Tom is a terrier.
Tom knows who his masters are, and Tom knows what his job is.
Tom has an obvious dislike of the fae.
“The fae are wonderful. They provoke wonder. The fae are marvellous. They cause marvels. The fae are fantastic. They create fantasies. The fae are glamorous. They project a glamour that is lies. The fae are enchanting. They weave enchantment. The fae are terrific. They beget terror. The thing about words is that meanings can twist just like a snake, and if you want to find snakes look for them behind words that have changed their meaning. No one ever said the fae are nice. The fae are bad.”
The fae are awesome. They inspire awe, if you’re not careful. Tom is careful.
Most late-40s British geeks could have given playing Tom a good shot, given the character was just three or four cultural references welded together. But if you’d not seen one particular TV show, read two books – then he’d seem amazing. As it was – well, I was very proud, yes. Collins was actually a performance.
(The TV show? Porterhouse Blue, which I loved 30 years ago, but I suspect has not aged well… The books less obscure: Terry Pratchett’s Lords and Ladies and any of the ones with the Unseen University in. Mr Collins was a bledlow if he was anything.)
Jeez, so many. Three or four interrogations in the course of investigating who let a fae who wasn’t a student into the castle. Torturing a student with possession of her happy memories until the investigation was over. The theatre of changing the levels in the water-powered House Cup results indicator in front of an attentive audience, every single time. Muttering as I walked the corridors, (OOC, making sure I was loud enough so that miscreants could escape before I got to them.) Selling pixies to the Pale Man when someone got the school rules changed so keeping them enslaved was banned. The couple of times Head turned to ask me to fetch something, to find me holding it out for him. Telling students that it’d be dreadfully sad if there was any ill-discipline in the college while my beloved Head was under temporary replacement by the evil Head Guardian and that I’d be in the bath humming loudly for the remainder of the afternoon. Giving the plagiarised “fae are awesome” speech, every single time. (Thank you Terry Pratchett) Telling a student who *was* a fae, that she may have been a rat, but she was *my* rat and her mum the Queen couldn’t have her… Every time someone noticed my hat was lined with tinfoil, and asked why. (It was to ward off face mind control.) Every time I walked past the posters of college rules in the great hall.
See, it’s already fading. I really should have written this the moment i walked out the door.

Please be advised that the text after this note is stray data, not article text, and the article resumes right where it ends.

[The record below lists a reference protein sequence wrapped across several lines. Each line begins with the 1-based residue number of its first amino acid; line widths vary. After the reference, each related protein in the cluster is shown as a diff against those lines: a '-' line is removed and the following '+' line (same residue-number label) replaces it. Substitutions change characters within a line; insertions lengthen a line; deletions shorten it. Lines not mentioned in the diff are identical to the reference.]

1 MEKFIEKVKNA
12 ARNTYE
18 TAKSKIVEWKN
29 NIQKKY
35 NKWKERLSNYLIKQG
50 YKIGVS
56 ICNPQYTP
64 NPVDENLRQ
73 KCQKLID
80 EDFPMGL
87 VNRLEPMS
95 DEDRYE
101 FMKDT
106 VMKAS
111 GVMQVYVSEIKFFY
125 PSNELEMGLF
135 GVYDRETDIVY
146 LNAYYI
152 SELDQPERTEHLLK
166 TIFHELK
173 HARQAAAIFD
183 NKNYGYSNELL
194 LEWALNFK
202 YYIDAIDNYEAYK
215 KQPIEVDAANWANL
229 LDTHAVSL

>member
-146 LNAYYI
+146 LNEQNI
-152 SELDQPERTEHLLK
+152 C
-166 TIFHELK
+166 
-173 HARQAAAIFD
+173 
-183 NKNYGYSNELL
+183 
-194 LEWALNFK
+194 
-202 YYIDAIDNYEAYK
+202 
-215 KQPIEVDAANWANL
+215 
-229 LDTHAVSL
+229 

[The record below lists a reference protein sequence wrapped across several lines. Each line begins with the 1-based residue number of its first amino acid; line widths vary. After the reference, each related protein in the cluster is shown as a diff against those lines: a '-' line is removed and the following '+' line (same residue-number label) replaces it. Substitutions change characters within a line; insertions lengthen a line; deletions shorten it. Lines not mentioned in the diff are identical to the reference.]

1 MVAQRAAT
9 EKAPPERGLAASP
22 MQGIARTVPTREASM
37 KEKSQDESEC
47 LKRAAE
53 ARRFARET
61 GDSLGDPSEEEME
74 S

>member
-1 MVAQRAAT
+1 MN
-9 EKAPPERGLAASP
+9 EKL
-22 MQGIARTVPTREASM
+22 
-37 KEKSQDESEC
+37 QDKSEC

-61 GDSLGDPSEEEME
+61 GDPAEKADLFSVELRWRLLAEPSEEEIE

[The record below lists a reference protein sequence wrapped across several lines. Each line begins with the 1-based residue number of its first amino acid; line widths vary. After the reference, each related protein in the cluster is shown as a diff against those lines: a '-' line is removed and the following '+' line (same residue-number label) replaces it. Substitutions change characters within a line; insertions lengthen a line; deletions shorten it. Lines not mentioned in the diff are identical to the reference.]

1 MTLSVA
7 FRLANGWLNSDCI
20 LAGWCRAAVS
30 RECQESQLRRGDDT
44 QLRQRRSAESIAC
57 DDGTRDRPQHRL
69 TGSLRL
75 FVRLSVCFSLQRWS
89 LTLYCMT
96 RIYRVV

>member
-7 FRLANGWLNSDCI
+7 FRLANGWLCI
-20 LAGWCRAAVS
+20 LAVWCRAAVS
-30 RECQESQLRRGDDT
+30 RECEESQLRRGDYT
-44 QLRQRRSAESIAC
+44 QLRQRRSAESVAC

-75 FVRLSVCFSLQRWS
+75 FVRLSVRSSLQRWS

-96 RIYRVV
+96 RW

I know this is 99% just me frothing about a fun performance, but a couple of things stuck in the post-event froth.
I said at the time, that one of the beautiful things about CoW18 was the generosity of play shown by a load of new players. Then someone asked what that meant and I struggled to answer. An example: I forgot to ask a key question during one interrogation, and the player came back later and confessed the answer. In PvP, they’d not have done that, but it made more game that they had. Generous with secrets.
Colin Cummins said
There were a few people key to Kazimir outing himself as mundane(dud)-born, and Pearl was definitely a big one.Colin Cummings, somewhere on Facebook.
Seeing how she got through the pain of her secret being revealed by relying on friends and loved ones showed him a way forward.
(Offgame, this was a big revelation for me too. There is sometimes the desire to have your secret be unique, and I’ve fallen into that trap before. The way this whole plotline played out taught me that having other people in similar situations to you is a _great_ way to drive play. It gives you something to empathize with and to contrast your own reactions to.)”
That’s neat, is that. It’s my prejudice that unique is over-valued at larp, and a good reason to advise people *not to be* unique is worth its weight in gold.
This was going to lead into “How I thought about playing Janitor”, but that’s a whole post of itself I think now, which will lean on this on playing staff from Peter Edgar, and this from many hands on playing a professor.
One last thing, though:
“i would even go so far as to say you were 2 parts flich to 1 part hagrid. so awful and yet loyal to the headmaster and the school.”Melina Karu on Facebook.
That’ll do. 🙂